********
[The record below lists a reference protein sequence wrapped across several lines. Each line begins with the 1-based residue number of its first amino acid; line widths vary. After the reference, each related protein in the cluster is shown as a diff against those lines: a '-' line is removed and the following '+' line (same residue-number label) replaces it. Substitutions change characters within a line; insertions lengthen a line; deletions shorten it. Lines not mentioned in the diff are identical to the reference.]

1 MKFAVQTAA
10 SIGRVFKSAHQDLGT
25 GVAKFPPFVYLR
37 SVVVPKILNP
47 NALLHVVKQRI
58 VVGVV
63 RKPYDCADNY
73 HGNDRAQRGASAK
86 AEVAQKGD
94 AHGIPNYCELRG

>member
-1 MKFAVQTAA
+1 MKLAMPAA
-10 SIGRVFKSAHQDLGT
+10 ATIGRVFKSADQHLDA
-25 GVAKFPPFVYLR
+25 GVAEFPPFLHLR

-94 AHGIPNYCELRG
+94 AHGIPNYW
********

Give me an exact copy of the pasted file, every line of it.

[The record below lists a reference protein sequence wrapped across several lines. Each line begins with the 1-based residue number of its first amino acid; line widths vary. After the reference, each related protein in the cluster is shown as a diff against those lines: a '-' line is removed and the following '+' line (same residue-number label) replaces it. Substitutions change characters within a line; insertions lengthen a line; deletions shorten it. Lines not mentioned in the diff are identical to the reference.]

1 MKFAVQTAA
10 SIGRVFKSAHQDLGT
25 GVAKFPPFVYLR
37 SVVVPKILNP
47 NALLHVVKQRI
58 VVGVV
63 RKPYDCADNY
73 HGNDRAQRGASAK
86 AEVAQKGD
94 AHGIPNYCELRG

>member
-1 MKFAVQTAA
+1 MKLAMPAA
-10 SIGRVFKSAHQDLGT
+10 ATIGRVFKSADQHLDA
-25 GVAKFPPFVYLR
+25 GVAEFPPFLHLR

-94 AHGIPNYCELRG
+94 AHGIPNYW